Archive for the American Wirehair category

So You Want an American Wirehair

Do you want a cat that has a distinctive and unusual looking appearance? If so, you may want to consider the American Wirehair. This breed has hair that looks like colored steel wool, although it doesn’t feel quite so coarse to the touch.

The American Wirehair started with a litter of kittens born in a farmer’s barn. When he noticed one of the kittens had an unusual coat, he consulted a cat fancier, who decided to try to breed cats with the wirehair trait. Unfortunately, this trait was not truly dominant, so there was quite a lot of inbreeding, and any cat who showed even the slightest tendency to be a wirehair was used for breeding. Concern that the breed would become susceptible to hereditary diseases and weaknesses led the people working with the American Wirehair to cross it with the American Shorthair, one of the other cat breeds to be developed in America.

Eventually, the American Wirehair breed developed a body type that was very similar to the American Shorthair, although the Wirehair has a slightly more rounded head and higher cheekbones. Despite the coat inconsistencies that still plague this breed, the American Wirehair is still a part of the Cat Fancier’s Association Championship Class. However, only shorthair Wirehairs with thick coats are used in the show ring. Longhair coats are considered to be a disqualification because Wirehairs with long coats look as though they are suffering from an extremely bad hair day, while Wirehairs with thin coats are not shown because they are prone to shedding their hair if they are stressed.

The American Wirehair is one of the few breeds that is required to have one eye color. Unless your Wirehair is silver, he should have deep gold eyes. This breed’s standard calls for large cats, but many Wirehairs are currently on the small side. Ideally, your Wirehair should be close to fifteen pounds, but these cats can weigh in at anywhere from eight to fifteen pounds.

While the American Wirehair is not a vocal cat, he can be a bit overbearing and demanding at times. However, overall, this breed is very sweet and affectionate. The friendly, sociable nature of the Wirehair makes it a good choice for families. These cats are playful, so be sure you have plenty of toys to entertain your pet.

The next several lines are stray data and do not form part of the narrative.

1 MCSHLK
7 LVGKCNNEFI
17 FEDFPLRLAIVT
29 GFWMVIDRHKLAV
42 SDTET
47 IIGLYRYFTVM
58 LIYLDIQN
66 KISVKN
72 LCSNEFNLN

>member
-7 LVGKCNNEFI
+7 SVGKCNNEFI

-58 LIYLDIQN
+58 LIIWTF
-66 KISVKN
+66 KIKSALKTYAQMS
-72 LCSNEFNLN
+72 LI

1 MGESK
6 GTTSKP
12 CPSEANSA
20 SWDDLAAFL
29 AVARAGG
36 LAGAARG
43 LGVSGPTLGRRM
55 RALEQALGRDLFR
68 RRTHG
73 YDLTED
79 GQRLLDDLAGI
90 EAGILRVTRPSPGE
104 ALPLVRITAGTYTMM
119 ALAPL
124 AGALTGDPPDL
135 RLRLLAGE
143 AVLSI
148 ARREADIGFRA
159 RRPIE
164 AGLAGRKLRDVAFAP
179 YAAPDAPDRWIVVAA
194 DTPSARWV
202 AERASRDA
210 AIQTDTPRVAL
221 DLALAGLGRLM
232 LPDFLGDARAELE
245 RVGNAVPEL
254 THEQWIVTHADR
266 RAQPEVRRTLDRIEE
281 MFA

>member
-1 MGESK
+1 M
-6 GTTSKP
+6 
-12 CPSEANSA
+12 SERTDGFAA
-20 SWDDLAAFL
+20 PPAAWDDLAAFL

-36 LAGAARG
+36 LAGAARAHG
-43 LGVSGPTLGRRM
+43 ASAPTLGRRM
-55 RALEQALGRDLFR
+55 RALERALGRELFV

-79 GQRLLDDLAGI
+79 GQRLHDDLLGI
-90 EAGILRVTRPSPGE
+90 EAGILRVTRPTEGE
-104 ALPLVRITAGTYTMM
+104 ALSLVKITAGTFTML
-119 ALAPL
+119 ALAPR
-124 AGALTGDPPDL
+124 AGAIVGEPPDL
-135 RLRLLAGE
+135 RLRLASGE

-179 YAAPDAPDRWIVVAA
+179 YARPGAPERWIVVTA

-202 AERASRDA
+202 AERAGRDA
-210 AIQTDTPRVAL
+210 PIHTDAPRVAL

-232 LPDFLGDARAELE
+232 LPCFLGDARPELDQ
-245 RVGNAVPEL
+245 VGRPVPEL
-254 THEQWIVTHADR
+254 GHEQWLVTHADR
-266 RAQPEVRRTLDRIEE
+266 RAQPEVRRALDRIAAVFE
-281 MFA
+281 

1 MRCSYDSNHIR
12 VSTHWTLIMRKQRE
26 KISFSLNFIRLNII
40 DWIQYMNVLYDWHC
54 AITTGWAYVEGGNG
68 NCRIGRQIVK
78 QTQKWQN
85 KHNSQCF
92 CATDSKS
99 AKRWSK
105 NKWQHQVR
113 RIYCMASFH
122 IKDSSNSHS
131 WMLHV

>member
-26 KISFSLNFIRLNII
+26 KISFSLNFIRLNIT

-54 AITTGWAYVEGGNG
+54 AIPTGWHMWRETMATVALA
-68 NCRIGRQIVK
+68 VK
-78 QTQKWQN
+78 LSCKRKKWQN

While the American Wirehair is a fairly healthy breed, it does have a few quirks. Most of these cats have a greasy coat, which means they tend to need bathing more frequently than other cat breeds. Luckily, most Wirehairs enjoy being bathed. Also, these cats also frequently need to have their ears cleaned.

While you do need to groom your Wirehair to keep his coat healthy, you should do so carefully to avoid breaking off the fragile hairs. After all, Wirehair cats have hairs that are weaker and thinner than traditional cat hair.

If you want a cat with a very unique look, then an American Wirehair may be the perfect breed for you.

Comparing Cat Breeds

Comparing Cat Breeds

By Kim Babcock

There are two basic American breeds of cat. The shorthair and the wirehair. I would like to compare the two, and list their subtle differences. Remember, this is only a comparison between the two most common American breeds.

Originally known as the Domestic Shorthair, the breed was renamed “American Shorthair” in 1966 to better represent its “All American” character and to differentiate it from any other shorthaired breed. The name “American Shorthair” also reinforces the idea that our native North American shorthaired cat is distinctly different from what may be found in streets, neighborhoods and barnyards.

Ideal American Shorthairs exude symmetry, with the breed standard calling for them to be slightly longer than tall. Females tend to be smaller than males. The American Shorthair’s face should be full-cheeked with an open expression. Eyes are medium to large in size and mostly round with an almond-like curve at the top. The breed’s coat comes in a variety of colors and designs; however, the silver classic tabby is perhaps the best known.

The American Wirehair breed is uniquely American. It began as a spontaneous mutation in a litter of upstate New York farm cats in 1966. A spontaneous mutation is an uncommon, although not rare, happening. The American Wirehair sports an exceptional coat, as each hair is bent or hooked, producing a dense, springy coat, with whiskers of the same texture. This breed was developed from the American Shorthair, so apart from the coat, the two display many similarities.

There seems to be some debate as far as ear shaping between the experts. Some believe it is the wirehair that sports the short, curved ears; while others believe this is a trait of the shorthair. Pictures of both breeds found on sites all over the world wide web show either breed displaying both traits..

Whatever the case, I find both to be beautiful breeds.

My cat, Thomas, seems to be a combination of the two breeds. He sports the long, pointed ears (that are still under debate), a luxuriously soft short coat, and silverish blue and white markings. His eyes are the almond shaped, goldish-green, all-seeing, mysterious eyes of the typical cat. Thomas is also the typical cat in that he displays the aloof independence found in all breeds.

This article has been submitted in affiliation with 1.

Pet Forums.

Kim Babcock is an author on http://www.Writing.Com/ which is a site for Writers.

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